Listen quietly and curiously instead of expressing negative judgment through statements like: “That’s not going to work” and “You’ll never get that idea through”.
Check in with staff spontaneously and often.
Start meetings with icebreakers and community-building activities.
Dare to be vulnerable and ask for opinions and help.
Acknowledge the strengths of others.
Eat lunch with the team.
Begin or end meetings with statements of what you are grateful for.
Acknowledge the skills of team members and how the use of those skills creates success or ease.
Send emails recognizing others.
Spontaneously and publicly praise others.
Acknowledge hard work and commitment of time.
Give your full attention to the people you lead.
Invite others to participate, or even lead, high-profile projects.
Offer compliments generously.
Give credit to all who participate positively and contribute to the success of your team or organization.
Share the last cookie.
Sweep the shed.
You can outsmart the Power Paradox. In fact, it isn’t difficult, and it is a heck of a lot more fun – and healthier – than falling into it. You will get to enjoy the connection with others, get a dopamine rush every time you compliment others, increase the engagement and success of your team, and create an environment where your people are eager to follow you!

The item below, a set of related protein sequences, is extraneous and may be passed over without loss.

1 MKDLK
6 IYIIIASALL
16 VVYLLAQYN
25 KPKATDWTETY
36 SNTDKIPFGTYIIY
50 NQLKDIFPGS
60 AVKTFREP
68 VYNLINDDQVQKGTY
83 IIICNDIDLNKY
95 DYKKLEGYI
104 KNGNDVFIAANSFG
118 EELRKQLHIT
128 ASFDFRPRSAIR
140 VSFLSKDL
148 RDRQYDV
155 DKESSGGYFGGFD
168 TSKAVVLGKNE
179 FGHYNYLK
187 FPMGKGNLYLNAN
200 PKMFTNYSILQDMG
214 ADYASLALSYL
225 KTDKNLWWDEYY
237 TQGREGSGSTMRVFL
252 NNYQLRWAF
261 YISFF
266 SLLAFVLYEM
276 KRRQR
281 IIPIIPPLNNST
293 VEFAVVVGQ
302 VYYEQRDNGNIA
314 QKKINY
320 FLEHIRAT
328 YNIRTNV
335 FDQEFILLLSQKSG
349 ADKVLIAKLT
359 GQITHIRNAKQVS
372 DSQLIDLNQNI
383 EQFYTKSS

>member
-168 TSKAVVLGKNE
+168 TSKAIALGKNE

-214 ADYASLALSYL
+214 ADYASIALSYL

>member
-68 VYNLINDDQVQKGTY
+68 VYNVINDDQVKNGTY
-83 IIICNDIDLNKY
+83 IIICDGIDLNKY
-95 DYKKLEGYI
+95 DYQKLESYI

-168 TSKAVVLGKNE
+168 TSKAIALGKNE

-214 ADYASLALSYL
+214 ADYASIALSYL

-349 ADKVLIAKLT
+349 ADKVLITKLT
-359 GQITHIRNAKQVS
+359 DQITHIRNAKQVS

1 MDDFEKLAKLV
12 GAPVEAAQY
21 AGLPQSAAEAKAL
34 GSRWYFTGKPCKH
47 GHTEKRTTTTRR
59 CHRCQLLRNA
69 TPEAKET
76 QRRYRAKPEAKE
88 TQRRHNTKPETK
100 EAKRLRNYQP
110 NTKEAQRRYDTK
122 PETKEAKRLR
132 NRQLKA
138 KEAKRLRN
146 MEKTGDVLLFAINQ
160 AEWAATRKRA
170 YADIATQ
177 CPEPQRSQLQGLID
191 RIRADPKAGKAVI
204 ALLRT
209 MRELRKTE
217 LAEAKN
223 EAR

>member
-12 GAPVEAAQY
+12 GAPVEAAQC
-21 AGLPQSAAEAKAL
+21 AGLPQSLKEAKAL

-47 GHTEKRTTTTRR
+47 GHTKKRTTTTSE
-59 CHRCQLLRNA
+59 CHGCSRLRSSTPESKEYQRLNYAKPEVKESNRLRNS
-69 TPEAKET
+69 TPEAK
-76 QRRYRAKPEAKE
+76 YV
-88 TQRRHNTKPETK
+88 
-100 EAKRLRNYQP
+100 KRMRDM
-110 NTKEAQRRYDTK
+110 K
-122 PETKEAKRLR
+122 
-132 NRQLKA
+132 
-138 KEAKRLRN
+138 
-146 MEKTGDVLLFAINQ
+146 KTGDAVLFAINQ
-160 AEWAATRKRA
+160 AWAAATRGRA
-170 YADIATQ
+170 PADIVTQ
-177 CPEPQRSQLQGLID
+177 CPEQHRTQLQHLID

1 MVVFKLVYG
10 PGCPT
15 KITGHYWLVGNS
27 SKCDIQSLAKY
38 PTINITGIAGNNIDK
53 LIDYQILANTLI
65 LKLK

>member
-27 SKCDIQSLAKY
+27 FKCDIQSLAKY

How exciting is that?
Are you feeling challenged by the Power Paradox? I can help. Contact me today, and let’s talk about how a few coaching sessions can change everything for you!
Originally posted on BethWonson.com
Have you had to work with that person who is too valuable to fire, but whose communication and leadership style continually makes others cringe and puts the company at risk? Beth Wonson’s unique combination of experience as a business expert, non-profit leader, 20 years consulting on team development, organizational change, and coaching leadership make her the go-to person for transforming personnel liabilities into personnel assets. “In my experience, no one truly wants to be the company bully, they just aren’t self-aware enough climb out of it. Their increasing isolation causes more and more drama within the organization. Human Resource staff feel powerless and over time, team members and colleagues choose to leave the organization. The remedy is simply to get this person the right coach. The coach who knows how to give them the hard feedback and will stand in the fire with them through the change process”. Wonson’s unique methodology combines brain-based research, experiential education and coaching to engage and empower individuals and teams to overcome perceived barriers and gain success.
Beth and her team work with businesses, non-profits and individuals across the United States.